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Potential crypto problem in CPUs has potential solution

Some security experts are counseling a bit of caution about the recent reports of a potential math error in a commercial microprocessor that could lead to mass compromises. The possible computational error–which is only a theoretical problem at this point–was raised by noted cryptographer Adi Shamir in a note circulated recently in the cryptography community. In short, Shamir, one of the co-authors of the RSA algorithm, posits that there could be an undiscovered mathematical mistake in any one of the microprocessors on the market which could enable skilled attackers to compromise any crypto key on a machine running the flawed processor.

“In this note we show that if some intelligence organization discovers (or secretly plants) even one pair of integers a and b whose product is computed incorrectly (even in a single low order bit) by a popular microprocessor, then ANY key in ANY RSA-based security program running on ANY one of the millions of PC’s that contain this microprocessor can be trivially broken with a single chosen message,” Shamir wrote in his note.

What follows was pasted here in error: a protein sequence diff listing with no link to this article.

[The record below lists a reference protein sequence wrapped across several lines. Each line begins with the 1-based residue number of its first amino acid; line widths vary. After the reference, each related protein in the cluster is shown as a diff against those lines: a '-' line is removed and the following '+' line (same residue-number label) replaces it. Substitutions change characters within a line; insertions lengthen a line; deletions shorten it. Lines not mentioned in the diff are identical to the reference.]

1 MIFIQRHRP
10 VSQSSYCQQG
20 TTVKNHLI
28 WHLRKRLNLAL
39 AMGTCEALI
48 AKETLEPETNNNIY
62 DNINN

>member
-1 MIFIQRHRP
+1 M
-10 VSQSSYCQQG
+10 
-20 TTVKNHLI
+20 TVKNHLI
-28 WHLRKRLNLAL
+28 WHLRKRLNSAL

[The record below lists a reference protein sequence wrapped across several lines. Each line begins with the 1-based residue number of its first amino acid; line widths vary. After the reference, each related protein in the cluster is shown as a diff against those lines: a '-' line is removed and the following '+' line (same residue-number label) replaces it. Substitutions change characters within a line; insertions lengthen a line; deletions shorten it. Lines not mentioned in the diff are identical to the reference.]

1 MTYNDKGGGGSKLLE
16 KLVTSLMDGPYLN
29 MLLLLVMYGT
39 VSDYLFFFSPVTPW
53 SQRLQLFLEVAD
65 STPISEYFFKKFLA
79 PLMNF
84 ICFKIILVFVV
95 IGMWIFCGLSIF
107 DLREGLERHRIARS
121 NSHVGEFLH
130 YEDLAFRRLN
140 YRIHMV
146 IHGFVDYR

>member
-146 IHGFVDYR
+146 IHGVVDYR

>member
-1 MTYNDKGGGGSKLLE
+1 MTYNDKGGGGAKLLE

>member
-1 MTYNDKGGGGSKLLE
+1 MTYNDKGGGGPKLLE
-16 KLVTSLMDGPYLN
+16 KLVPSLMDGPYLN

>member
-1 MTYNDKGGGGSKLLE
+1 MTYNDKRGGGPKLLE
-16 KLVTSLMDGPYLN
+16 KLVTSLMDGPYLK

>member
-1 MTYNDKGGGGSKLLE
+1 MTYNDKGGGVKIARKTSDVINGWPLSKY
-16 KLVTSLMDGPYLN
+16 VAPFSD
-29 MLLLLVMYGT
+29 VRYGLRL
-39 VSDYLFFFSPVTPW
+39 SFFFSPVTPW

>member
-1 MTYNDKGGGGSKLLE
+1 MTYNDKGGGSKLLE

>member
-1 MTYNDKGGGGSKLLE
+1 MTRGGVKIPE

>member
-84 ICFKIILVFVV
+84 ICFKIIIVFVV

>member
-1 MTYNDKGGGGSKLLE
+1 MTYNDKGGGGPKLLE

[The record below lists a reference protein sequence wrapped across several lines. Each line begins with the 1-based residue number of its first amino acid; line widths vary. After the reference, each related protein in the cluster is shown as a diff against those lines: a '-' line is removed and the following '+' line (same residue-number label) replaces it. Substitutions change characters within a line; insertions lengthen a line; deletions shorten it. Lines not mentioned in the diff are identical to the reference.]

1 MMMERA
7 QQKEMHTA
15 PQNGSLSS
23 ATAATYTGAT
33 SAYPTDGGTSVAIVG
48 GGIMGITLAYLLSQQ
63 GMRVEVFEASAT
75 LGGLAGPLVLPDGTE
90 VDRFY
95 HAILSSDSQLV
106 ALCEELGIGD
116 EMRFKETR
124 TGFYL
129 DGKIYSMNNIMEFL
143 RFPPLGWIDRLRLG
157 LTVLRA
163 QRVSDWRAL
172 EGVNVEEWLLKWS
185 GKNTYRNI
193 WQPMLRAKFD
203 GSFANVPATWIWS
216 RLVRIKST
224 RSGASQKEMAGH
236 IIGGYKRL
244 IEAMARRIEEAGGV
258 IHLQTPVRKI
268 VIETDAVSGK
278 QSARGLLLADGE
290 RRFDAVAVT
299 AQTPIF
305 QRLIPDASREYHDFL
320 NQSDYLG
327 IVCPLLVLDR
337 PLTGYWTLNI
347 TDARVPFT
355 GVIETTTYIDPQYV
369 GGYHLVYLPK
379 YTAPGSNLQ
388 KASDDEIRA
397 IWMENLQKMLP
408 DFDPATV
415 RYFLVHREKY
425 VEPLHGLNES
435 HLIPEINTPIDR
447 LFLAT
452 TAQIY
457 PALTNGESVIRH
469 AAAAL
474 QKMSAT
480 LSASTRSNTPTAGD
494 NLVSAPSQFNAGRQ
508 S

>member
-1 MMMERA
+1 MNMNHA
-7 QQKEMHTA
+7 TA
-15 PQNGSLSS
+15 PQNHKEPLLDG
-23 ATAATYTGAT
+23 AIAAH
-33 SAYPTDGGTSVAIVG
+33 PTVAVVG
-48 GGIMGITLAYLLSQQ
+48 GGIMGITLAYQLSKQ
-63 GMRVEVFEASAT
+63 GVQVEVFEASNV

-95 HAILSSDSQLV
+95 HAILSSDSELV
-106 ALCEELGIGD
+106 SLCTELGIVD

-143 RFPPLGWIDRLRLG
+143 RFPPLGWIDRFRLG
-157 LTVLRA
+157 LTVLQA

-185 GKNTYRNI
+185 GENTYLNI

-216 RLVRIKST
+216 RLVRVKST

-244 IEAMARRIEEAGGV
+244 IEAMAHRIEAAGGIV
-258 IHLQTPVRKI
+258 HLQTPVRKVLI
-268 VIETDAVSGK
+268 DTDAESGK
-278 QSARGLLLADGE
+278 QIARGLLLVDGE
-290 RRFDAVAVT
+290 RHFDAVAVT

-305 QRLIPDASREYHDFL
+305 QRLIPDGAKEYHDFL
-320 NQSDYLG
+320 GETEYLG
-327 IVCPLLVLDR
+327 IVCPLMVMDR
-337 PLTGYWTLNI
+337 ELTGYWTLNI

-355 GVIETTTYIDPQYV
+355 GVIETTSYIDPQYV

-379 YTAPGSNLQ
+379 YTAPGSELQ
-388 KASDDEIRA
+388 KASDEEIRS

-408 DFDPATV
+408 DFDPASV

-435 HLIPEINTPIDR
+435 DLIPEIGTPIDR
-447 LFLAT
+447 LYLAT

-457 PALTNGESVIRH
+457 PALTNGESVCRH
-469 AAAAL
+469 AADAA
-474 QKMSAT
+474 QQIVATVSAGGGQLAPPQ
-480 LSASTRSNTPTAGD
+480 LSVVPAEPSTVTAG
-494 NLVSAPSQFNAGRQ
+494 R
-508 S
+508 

However, as it turns out, many, if not most, of the popular cryptographic libraries in use today already protect against this kind of attack.

“This is a neat extension to an existing attack and a good reason not to implement your own public key crypto, but if you use a mainstream library, you’re already protected,” said Nate Lawson of Root Labs. “It depends on there being a bug in the multiplier section of the CPU and using a poorly implemented crypto library. Luckily all crypto libraries I know of (OpenSSL, crypto++, etc.) guard against this kind of error by checking the signature before outputting it. Also, hardware multipliers are less likely to have bugs than dividers due to the increase in logic complexity for the latter, although I certainly wouldn’t claim they would be bug-free.”

This by no means discounts the seriousness of what Shamir proposed. The fact is, chip designers, like everyone else, make mistakes and those mistakes can lead to major problems. But thankfully, someone else has anticipated those mistakes and taken precautions against them. Shamir makes another point in his note that’s worth mentioning as well. He talks about the increased complexity of the multiplication units in CPUs being the root of these possible attacks. It’s often said that complexity is the enemy of security, and this is yet another example of this maxim.

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